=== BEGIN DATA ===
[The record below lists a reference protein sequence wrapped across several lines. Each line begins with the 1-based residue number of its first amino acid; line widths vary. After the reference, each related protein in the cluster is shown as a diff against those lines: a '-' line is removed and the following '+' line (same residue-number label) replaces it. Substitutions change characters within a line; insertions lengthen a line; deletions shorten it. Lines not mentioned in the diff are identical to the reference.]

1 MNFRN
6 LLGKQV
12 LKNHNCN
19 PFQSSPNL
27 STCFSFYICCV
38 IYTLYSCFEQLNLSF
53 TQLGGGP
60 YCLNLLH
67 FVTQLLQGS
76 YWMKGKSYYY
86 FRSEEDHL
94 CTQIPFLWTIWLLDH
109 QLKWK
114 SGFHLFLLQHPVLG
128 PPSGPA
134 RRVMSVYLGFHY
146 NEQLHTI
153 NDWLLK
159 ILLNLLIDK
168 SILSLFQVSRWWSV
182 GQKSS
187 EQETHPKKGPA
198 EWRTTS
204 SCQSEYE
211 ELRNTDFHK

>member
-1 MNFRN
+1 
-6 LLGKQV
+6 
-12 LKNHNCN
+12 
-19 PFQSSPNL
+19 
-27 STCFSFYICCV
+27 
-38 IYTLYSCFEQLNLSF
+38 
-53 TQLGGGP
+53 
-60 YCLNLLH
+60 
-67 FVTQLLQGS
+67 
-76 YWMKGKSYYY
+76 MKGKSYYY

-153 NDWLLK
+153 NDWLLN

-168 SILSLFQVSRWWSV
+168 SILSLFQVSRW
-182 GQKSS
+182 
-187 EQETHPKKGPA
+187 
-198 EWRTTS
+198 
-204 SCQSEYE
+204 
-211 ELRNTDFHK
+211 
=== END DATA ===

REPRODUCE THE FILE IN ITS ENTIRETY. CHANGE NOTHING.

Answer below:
[The record below lists a reference protein sequence wrapped across several lines. Each line begins with the 1-based residue number of its first amino acid; line widths vary. After the reference, each related protein in the cluster is shown as a diff against those lines: a '-' line is removed and the following '+' line (same residue-number label) replaces it. Substitutions change characters within a line; insertions lengthen a line; deletions shorten it. Lines not mentioned in the diff are identical to the reference.]

1 MNFRN
6 LLGKQV
12 LKNHNCN
19 PFQSSPNL
27 STCFSFYICCV
38 IYTLYSCFEQLNLSF
53 TQLGGGP
60 YCLNLLH
67 FVTQLLQGS
76 YWMKGKSYYY
86 FRSEEDHL
94 CTQIPFLWTIWLLDH
109 QLKWK
114 SGFHLFLLQHPVLG
128 PPSGPA
134 RRVMSVYLGFHY
146 NEQLHTI
153 NDWLLK
159 ILLNLLIDK
168 SILSLFQVSRWWSV
182 GQKSS
187 EQETHPKKGPA
198 EWRTTS
204 SCQSEYE
211 ELRNTDFHK

>member
-1 MNFRN
+1 
-6 LLGKQV
+6 
-12 LKNHNCN
+12 
-19 PFQSSPNL
+19 
-27 STCFSFYICCV
+27 
-38 IYTLYSCFEQLNLSF
+38 
-53 TQLGGGP
+53 
-60 YCLNLLH
+60 
-67 FVTQLLQGS
+67 
-76 YWMKGKSYYY
+76 MKGKSYYY

-153 NDWLLK
+153 NDWLLN

-168 SILSLFQVSRWWSV
+168 SILSLFQVSRW
-182 GQKSS
+182 
-187 EQETHPKKGPA
+187 
-198 EWRTTS
+198 
-204 SCQSEYE
+204 
-211 ELRNTDFHK
+211 